When planting trees for productivity, it does not matter whether the goal is fruit, nuts or flowers for the bees, the same principles apply. The goal when planting trees for productivity is to maximize access to sunlight. A productive grove of trees should look more like a savannah than a forest.Shop Trees
Trees are adapted to forest life. They grow tall to reach the sunlight they need. In the forest, all of the flowers, fruits and nuts are in the tops of those tall trees
Those same trees grown in the open with ample sunlight produce flowers, fruit and nuts from top to bottom. the basic formula is:
Sunlight= Flowers= Fruit, Nuts
Another way of thinking about a trees productive use of space is to think of a tree in the forest as a champagne glass, lots of stem with little useful volume. A tree growing in the open is more like a beer mug, it takes up the same space but uses it more efficiently.
The goal of the tree is to reproduce itself and it will be as productive as the resources available allow it to be. In the forest trees must compete with one another for moisture, nutrients and most of all, sunlight. Sunlight is the fuel for the fire. The tallest trees are the biggest because they have accessed the most important component for growth, sunlight.
A tree growing in the open has 360 degrees of sunlight from top to bottom. That increases the productive leaf surface. That increased volume of productive leaf surface allows the tree to use much more reproductive energy. The tree no longer has to spend so much energy reaching up and can focus on fruiting.
A tree needs a certain number of square inches of leaf surface to generate flowers and ripen the fruit, seeds, nuts produced by those flowers.
Back to planting trees for productivity. There are several strategies for maximizing productivity in a new planting. The first, is to plant the trees at the optimal mature spacing. When the trees mature at 20 years or so and for the rest of their lives they should be spaced to maximize productivity. Using this plan allows the interplanting of other productive crops during the juvenile and early bearing years of the planting. An example would be pecan trees planted on 50 foot centers and soybeans grown between the rows for the first several years.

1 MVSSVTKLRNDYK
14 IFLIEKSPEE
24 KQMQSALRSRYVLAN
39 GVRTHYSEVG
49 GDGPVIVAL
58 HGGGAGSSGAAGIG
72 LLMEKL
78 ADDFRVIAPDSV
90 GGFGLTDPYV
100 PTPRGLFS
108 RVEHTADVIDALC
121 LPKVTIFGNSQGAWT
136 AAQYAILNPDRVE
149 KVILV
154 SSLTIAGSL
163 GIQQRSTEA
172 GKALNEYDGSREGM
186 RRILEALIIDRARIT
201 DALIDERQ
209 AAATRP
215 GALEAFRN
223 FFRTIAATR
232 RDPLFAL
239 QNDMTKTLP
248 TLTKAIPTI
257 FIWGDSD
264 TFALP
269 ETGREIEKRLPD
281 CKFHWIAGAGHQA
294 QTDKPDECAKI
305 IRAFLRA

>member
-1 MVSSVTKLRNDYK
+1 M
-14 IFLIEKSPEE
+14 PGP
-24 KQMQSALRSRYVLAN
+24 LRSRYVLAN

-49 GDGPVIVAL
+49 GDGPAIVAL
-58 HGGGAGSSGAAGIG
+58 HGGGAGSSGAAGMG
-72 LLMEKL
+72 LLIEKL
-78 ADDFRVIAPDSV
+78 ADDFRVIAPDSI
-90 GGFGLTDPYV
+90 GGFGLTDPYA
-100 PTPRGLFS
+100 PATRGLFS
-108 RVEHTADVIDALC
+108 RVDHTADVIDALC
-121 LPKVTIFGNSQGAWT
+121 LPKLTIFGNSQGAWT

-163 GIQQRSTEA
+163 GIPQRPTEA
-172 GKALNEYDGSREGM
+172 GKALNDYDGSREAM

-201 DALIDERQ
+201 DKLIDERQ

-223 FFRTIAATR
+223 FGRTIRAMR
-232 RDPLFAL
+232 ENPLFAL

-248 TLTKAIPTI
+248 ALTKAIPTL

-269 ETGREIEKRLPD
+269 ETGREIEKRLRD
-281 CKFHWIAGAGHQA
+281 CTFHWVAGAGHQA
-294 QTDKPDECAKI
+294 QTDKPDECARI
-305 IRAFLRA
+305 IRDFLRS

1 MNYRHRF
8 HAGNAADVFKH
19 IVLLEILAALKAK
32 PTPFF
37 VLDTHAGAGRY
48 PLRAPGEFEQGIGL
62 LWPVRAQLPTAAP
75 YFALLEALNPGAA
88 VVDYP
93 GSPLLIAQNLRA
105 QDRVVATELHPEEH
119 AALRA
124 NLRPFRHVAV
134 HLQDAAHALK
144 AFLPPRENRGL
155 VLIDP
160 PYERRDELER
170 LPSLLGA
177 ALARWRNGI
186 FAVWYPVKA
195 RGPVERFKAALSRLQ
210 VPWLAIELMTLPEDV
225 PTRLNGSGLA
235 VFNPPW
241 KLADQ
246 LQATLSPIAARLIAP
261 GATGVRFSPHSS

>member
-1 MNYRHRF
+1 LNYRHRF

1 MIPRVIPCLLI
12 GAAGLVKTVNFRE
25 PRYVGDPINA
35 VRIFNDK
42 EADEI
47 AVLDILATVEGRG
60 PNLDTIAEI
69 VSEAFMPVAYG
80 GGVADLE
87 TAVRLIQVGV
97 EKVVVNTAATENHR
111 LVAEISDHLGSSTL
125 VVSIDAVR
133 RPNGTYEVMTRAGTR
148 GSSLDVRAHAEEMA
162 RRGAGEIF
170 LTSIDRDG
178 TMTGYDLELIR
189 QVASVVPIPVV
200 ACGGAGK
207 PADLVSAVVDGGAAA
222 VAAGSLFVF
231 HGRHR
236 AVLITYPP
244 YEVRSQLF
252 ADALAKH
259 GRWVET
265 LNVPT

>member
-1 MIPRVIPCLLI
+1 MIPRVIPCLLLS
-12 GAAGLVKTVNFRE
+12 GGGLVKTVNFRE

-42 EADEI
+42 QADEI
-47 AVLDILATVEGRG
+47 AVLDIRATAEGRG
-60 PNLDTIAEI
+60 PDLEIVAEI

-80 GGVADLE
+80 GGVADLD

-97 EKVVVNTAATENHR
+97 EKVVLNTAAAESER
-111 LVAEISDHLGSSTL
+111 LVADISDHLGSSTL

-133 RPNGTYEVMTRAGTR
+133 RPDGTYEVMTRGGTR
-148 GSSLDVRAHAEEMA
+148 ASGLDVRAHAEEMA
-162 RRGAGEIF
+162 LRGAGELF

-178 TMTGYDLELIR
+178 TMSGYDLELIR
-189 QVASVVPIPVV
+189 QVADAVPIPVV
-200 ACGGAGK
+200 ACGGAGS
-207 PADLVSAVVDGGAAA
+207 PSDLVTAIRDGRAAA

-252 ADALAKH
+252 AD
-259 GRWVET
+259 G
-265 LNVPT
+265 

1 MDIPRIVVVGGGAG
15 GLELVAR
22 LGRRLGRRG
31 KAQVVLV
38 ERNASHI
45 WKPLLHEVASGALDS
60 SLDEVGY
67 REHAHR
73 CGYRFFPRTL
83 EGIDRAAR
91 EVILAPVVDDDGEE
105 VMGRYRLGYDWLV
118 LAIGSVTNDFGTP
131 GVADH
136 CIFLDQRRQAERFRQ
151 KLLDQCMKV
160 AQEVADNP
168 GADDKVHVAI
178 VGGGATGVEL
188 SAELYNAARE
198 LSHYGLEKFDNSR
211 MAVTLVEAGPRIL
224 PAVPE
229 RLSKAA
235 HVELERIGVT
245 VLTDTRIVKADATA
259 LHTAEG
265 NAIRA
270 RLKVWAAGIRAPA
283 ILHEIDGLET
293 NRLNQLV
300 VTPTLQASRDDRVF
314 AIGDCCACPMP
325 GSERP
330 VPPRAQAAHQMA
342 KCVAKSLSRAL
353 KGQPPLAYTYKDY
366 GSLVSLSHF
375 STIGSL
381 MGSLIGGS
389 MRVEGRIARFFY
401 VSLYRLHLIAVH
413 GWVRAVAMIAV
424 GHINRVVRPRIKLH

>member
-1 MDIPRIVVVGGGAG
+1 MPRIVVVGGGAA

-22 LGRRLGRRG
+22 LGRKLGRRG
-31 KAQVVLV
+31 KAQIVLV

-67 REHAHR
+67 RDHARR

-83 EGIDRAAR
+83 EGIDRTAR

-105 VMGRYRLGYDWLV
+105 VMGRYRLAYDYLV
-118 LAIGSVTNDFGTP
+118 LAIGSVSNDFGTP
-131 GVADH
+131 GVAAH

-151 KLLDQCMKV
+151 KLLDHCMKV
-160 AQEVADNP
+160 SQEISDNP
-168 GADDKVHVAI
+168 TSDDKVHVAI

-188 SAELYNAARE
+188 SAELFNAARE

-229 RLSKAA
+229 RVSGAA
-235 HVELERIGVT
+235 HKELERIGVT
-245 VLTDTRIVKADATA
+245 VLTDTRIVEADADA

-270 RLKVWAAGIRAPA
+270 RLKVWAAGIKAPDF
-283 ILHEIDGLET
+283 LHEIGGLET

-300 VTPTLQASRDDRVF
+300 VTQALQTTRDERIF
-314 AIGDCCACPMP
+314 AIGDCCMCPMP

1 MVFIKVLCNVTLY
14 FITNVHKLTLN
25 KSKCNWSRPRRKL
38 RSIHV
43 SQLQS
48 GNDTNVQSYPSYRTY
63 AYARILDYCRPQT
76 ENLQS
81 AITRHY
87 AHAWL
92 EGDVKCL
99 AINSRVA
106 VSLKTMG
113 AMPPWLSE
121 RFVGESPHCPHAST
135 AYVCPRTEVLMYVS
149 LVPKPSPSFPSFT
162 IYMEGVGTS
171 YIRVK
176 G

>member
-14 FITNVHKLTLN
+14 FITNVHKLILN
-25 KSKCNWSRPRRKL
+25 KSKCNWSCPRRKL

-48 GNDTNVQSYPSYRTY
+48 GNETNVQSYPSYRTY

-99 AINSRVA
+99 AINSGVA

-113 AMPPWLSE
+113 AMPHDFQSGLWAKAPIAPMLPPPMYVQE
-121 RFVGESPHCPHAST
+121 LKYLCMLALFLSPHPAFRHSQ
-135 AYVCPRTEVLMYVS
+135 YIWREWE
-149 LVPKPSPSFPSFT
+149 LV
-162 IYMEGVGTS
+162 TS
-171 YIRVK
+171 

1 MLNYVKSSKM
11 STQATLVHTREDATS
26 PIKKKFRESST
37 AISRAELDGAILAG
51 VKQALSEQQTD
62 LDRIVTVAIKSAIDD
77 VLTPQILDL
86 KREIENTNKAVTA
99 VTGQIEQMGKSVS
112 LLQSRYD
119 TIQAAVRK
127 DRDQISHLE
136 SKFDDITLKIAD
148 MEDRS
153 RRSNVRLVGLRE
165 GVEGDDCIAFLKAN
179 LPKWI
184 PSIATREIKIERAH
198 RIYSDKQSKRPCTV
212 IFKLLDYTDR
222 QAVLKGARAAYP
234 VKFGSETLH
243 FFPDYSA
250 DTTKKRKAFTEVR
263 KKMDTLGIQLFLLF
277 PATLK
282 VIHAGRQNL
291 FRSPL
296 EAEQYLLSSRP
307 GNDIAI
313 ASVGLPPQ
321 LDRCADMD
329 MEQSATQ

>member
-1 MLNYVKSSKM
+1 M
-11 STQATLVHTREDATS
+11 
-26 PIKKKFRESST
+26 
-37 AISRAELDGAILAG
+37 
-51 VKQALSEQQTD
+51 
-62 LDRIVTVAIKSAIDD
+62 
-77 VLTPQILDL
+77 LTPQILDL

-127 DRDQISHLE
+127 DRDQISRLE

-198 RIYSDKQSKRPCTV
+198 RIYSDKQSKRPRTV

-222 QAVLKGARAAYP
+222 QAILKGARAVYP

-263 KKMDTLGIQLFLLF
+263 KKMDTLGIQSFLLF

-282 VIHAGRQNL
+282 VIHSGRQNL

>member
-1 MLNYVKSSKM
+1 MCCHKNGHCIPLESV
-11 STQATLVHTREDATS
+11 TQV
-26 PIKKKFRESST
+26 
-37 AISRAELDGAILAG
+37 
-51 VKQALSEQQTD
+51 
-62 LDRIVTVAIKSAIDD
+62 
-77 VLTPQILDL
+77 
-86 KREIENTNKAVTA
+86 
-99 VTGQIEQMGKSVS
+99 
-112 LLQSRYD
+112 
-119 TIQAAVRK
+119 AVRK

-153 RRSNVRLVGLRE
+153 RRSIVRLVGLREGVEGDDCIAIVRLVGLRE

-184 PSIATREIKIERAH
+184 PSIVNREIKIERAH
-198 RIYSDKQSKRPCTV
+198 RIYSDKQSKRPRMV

The second, is to plant at higher densities so that during the first years of production a larger crop per acre is generated. This plan requires that trees be removed as they begin to crowd one another. Failure to thin will rapidly reduce the gains made by early production.
A third method to improve productivity is to plant multiple species that mature at different heights. this works best with flowering trees planted for bee forage. Tall trees can be interplanted with trees of medium and short heights to better utilize the volume of space available. Fruit and nut trees grown as commercial crops are not as well suited for this method because access to harvest might be restricted.
The tendency is to plant as many trees as possible with the minimum spacing to maximize production. This can prove a false economy. They look so small when we plant them but, they do not stay small long. What seemed efficient at first soon hinders productivity.
Remember to think of the open savannah. Visualize seeing sky between your trees at maturity. The trees will reward you for allowing them the abundance of light with heavy crops every year.